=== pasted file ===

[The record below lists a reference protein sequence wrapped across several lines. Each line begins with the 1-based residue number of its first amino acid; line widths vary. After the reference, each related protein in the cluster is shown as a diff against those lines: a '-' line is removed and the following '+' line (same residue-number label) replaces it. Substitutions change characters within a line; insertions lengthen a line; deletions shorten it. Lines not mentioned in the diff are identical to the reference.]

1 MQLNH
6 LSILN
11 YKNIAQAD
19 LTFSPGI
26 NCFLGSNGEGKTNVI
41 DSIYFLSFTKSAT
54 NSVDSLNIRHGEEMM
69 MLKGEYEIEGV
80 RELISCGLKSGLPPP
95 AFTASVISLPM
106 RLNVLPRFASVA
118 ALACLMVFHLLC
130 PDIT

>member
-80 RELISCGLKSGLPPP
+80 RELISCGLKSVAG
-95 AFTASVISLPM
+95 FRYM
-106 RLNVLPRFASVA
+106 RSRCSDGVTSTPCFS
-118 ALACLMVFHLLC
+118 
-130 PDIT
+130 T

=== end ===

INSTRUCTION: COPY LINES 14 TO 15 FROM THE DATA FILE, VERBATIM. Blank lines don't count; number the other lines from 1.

130 PDIT

>member